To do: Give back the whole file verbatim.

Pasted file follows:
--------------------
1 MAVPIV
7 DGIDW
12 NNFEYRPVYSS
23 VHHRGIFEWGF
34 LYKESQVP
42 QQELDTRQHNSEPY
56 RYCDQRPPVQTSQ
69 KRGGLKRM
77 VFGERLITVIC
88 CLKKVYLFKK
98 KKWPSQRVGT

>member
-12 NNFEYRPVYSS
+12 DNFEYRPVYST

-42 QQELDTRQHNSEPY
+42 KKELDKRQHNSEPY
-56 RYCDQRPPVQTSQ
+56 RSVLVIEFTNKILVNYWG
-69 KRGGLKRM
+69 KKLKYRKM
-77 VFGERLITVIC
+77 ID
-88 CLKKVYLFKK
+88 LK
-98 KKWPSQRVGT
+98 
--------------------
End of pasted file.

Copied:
1 MAVPIV
7 DGIDW
12 NNFEYRPVYSS
23 VHHRGIFEWGF
34 LYKESQVP
42 QQELDTRQHNSEPY
56 RYCDQRPPVQTSQ
69 KRGGLKRM
77 VFGERLITVIC
88 CLKKVYLFKK
98 KKWPSQRVGT

>member
-12 NNFEYRPVYSS
+12 DNFEYRPVYST

-42 QQELDTRQHNSEPY
+42 KKELDKRQHNSEPY
-56 RYCDQRPPVQTSQ
+56 RSVLVIEFTNKILVNYWG
-69 KRGGLKRM
+69 KKLKYRKM
-77 VFGERLITVIC
+77 ID
-88 CLKKVYLFKK
+88 LK
-98 KKWPSQRVGT
+98 